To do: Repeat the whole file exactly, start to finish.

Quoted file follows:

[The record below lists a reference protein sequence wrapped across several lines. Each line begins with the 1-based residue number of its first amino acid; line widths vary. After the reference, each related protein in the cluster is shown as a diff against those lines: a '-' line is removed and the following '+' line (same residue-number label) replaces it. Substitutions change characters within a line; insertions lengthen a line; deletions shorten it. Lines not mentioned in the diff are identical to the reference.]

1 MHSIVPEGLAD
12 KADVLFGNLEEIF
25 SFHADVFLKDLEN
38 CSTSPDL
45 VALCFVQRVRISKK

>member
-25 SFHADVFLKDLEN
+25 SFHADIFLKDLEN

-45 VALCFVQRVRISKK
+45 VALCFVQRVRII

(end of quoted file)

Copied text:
[The record below lists a reference protein sequence wrapped across several lines. Each line begins with the 1-based residue number of its first amino acid; line widths vary. After the reference, each related protein in the cluster is shown as a diff against those lines: a '-' line is removed and the following '+' line (same residue-number label) replaces it. Substitutions change characters within a line; insertions lengthen a line; deletions shorten it. Lines not mentioned in the diff are identical to the reference.]

1 MHSIVPEGLAD
12 KADVLFGNLEEIF
25 SFHADVFLKDLEN
38 CSTSPDL
45 VALCFVQRVRISKK

>member
-25 SFHADVFLKDLEN
+25 SFHADIFLKDLEN

-45 VALCFVQRVRISKK
+45 VALCFVQRVRII